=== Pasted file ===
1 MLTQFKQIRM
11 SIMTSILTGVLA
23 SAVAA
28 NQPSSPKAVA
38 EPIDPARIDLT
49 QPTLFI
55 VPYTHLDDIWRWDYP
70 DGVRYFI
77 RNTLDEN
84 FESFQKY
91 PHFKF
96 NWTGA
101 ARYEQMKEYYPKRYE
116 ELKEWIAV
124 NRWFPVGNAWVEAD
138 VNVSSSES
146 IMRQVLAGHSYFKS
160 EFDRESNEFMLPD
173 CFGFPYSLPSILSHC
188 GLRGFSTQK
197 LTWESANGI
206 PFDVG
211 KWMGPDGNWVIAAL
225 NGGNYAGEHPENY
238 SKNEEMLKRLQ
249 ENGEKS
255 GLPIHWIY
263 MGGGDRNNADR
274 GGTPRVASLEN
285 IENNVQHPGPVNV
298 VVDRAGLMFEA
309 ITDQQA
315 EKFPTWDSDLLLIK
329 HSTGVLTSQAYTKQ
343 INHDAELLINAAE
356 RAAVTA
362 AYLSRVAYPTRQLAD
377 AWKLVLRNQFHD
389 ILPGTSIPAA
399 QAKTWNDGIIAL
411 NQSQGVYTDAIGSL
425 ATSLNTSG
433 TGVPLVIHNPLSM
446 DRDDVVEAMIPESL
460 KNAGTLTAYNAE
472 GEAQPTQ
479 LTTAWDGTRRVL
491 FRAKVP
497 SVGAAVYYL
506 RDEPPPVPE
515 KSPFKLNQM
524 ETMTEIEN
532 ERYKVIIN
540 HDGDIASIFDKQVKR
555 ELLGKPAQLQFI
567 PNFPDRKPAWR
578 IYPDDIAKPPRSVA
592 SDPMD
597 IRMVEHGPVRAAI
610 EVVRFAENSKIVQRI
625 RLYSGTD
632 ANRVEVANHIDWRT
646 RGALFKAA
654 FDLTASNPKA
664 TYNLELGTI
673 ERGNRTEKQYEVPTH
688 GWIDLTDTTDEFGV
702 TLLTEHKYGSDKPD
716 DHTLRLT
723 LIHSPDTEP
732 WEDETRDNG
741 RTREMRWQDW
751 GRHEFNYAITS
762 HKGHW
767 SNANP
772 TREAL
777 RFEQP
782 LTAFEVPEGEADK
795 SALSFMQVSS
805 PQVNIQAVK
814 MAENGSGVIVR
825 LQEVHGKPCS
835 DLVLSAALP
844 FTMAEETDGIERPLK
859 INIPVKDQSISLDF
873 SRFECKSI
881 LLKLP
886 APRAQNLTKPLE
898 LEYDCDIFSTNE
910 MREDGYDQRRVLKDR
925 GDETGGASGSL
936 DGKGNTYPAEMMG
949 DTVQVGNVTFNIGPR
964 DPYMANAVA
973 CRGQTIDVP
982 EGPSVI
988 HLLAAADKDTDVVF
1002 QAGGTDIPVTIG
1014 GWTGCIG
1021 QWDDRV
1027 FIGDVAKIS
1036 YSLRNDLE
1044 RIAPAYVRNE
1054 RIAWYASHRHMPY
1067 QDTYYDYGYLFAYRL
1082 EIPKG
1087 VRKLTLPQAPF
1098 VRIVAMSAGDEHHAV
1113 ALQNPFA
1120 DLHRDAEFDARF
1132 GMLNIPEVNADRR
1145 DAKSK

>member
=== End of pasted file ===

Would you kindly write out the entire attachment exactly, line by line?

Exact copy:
1 MLTQFKQIRM
11 SIMTSILTGVLA
23 SAVAA
28 NQPSSPKAVA
38 EPIDPARIDLT
49 QPTLFI
55 VPYTHLDDIWRWDYP
70 DGVRYFI
77 RNTLDEN
84 FESFQKY
91 PHFKF
96 NWTGA
101 ARYEQMKEYYPKRYE
116 ELKEWIAV
124 NRWFPVGNAWVEAD
138 VNVSSSES
146 IMRQVLAGHSYFKS
160 EFDRESNEFMLPD
173 CFGFPYSLPSILSHC
188 GLRGFSTQK
197 LTWESANGI
206 PFDVG
211 KWMGPDGNWVIAAL
225 NGGNYAGEHPENY
238 SKNEEMLKRLQ
249 ENGEKS
255 GLPIHWIY
263 MGGGDRNNADR
274 GGTPRVASLEN
285 IENNVQHPGPVNV
298 VVDRAGLMFEA
309 ITDQQA
315 EKFPTWDSDLLLIK
329 HSTGVLTSQAYTKQ
343 INHDAELLINAAE
356 RAAVTA
362 AYLSRVAYPTRQLAD
377 AWKLVLRNQFHD
389 ILPGTSIPAA
399 QAKTWNDGIIAL
411 NQSQGVYTDAIGSL
425 ATSLNTSG
433 TGVPLVIHNPLSM
446 DRDDVVEAMIPESL
460 KNAGTLTAYNAE
472 GEAQPTQ
479 LTTAWDGTRRVL
491 FRAKVP
497 SVGAAVYYL
506 RDEPPPVPE
515 KSPFKLNQM
524 ETMTEIEN
532 ERYKVIIN
540 HDGDIASIFDKQVKR
555 ELLGKPAQLQFI
567 PNFPDRKPAWR
578 IYPDDIAKPPRSVA
592 SDPMD
597 IRMVEHGPVRAAI
610 EVVRFAENSKIVQRI
625 RLYSGTD
632 ANRVEVANHIDWRT
646 RGALFKAA
654 FDLTASNPKA
664 TYNLELGTI
673 ERGNRTEKQYEVPTH
688 GWIDLTDTTDEFGV
702 TLLTEHKYGSDKPD
716 DHTLRLT
723 LIHSPDTEP
732 WEDETRDNG
741 RTREMRWQDW
751 GRHEFNYAITS
762 HKGHW
767 SNANP
772 TREAL
777 RFEQP
782 LTAFEVPEGEADK
795 SALSFMQVSS
805 PQVNIQAVK
814 MAENGSGVIVR
825 LQEVHGKPCS
835 DLVLSAALP
844 FTMAEETDGIERPLK
859 INIPVKDQSISLDF
873 SRFECKSI
881 LLKLP
886 APRAQNLTKPLE
898 LEYDCDIFSTNE
910 MREDGYDQRRVLKDR
925 GDETGGASGSL
936 DGKGNTYPAEMMG
949 DTVQVGNVTFNIGPR
964 DPYMANAVA
973 CRGQTIDVP
982 EGPSVI
988 HLLAAADKDTDVVF
1002 QAGGTDIPVTIG
1014 GWTGCIG
1021 QWDDRV
1027 FIGDVAKIS
1036 YSLRNDLE
1044 RIAPAYVRNE
1054 RIAWYASHRHMPY
1067 QDTYYDYGYLFAYRL
1082 EIPKG
1087 VRKLTLPQAPF
1098 VRIVAMSAGDEHHAV
1113 ALQNPFA
1120 DLHRDAEFDARF
1132 GMLNIPEVNADRR
1145 DAKSK

>member